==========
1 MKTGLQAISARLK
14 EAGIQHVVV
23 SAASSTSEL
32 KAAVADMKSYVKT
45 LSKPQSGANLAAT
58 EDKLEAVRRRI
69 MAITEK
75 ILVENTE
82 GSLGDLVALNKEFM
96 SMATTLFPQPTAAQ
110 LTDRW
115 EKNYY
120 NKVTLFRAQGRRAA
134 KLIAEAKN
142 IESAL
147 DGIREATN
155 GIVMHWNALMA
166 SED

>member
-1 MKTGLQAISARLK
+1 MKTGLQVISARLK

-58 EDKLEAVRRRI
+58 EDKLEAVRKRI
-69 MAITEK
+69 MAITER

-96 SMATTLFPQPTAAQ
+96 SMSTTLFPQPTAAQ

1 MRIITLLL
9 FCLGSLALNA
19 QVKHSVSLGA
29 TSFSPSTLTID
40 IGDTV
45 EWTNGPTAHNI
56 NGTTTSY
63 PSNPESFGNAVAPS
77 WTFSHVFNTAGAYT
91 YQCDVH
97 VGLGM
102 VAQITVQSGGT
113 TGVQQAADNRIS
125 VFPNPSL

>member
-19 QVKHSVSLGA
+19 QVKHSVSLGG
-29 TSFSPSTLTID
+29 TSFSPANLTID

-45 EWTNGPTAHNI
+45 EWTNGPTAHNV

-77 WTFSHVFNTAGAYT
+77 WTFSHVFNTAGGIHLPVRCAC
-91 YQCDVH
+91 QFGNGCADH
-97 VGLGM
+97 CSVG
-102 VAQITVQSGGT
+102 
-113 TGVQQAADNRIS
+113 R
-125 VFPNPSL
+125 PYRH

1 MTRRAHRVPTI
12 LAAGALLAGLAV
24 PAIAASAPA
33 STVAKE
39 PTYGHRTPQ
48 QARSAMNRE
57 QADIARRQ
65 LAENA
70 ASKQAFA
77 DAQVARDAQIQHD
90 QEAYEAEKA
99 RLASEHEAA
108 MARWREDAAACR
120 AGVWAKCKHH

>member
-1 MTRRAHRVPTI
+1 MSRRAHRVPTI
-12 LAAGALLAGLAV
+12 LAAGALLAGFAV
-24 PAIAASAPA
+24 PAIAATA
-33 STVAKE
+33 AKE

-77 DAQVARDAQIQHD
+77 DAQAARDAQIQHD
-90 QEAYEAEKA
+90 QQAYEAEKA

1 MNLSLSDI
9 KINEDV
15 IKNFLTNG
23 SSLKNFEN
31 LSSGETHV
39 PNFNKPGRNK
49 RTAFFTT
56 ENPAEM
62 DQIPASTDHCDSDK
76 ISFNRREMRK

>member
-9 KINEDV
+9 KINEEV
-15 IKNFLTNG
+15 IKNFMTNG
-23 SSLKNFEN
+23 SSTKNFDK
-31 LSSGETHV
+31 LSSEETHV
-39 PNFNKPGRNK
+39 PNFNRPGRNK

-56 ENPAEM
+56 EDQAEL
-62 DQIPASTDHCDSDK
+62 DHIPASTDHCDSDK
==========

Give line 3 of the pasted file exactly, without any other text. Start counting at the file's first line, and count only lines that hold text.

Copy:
23 SAASSTSEL